Since having bears destroy my bird feeders, I’ve been very reluctant to put them out again. But this has been an especially cold winter, and the Juncos were pleading with me……well, in truth they had resorted to eating chicken feed and scratch. And they didn’t look happy about it, either!
We haven’t seen sight of a bear in a couple of years, so I hung a couple of bird feeders and a suet cage off the flower hooks on the deck. The birds were extremely grateful, or at least thankful not to be eating chicken feed.
The woodpeckers were especially fond of the suet, and before too long I needed more suet for the suet cage. Since making my own was much more appealing than actually risking human interaction at a store, I decided to google me up a recipe for homemade suet. I found one in very short order here http://www.artistic-garden.com/easy-homemade-bird-suet-recipe/ and, while reading the comments on that post I saw that someone mentioned a log suet feeder they had. That sounded interesting! So I google up some log suet feeders. I found several sites selling them, so I showed Bernie the pictures and asked if he would please make two of them for me.
And do you know what Bernie did? He made two of them for me! Yay! And, because I know you can’t live without having your very own, I’m going to tell you just how he did it so you can make yourself one or two.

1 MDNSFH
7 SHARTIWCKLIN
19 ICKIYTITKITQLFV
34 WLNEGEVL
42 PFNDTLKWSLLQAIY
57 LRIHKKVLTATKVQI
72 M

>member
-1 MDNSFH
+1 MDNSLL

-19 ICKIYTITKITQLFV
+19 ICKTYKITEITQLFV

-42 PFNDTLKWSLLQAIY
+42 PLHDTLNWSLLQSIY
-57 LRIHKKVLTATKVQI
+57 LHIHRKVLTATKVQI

He used a couple of small logs from a wild cherry tree that were about 1 foot long, and 3 1/2 inches thick. He used a vise to make sure the log wouldn’t roll around.
And then he used a 1 inch bit to drill a hole at the center of the log – and he drilled all the way through it to the other side.
And then my camera battery died. *sigh* So I don’t have any more pictures of him actually working on it, but after he had a hole in the middle, he turned the log in the vise 45 degrees and drilled a hole at the top of the log, and one at the bottom of the log. Then he attached a hook at one end.
Here are the finished logs. They are stuffed with suet, but I think you can see the three holes:
I suppose you could get fancy and square off the ends nicely, or sand and stain the wood. But I like the rough, unfinished look of these. A lot.
The woodpeckers were a little skeptical at first, but they seem to like them pretty well now!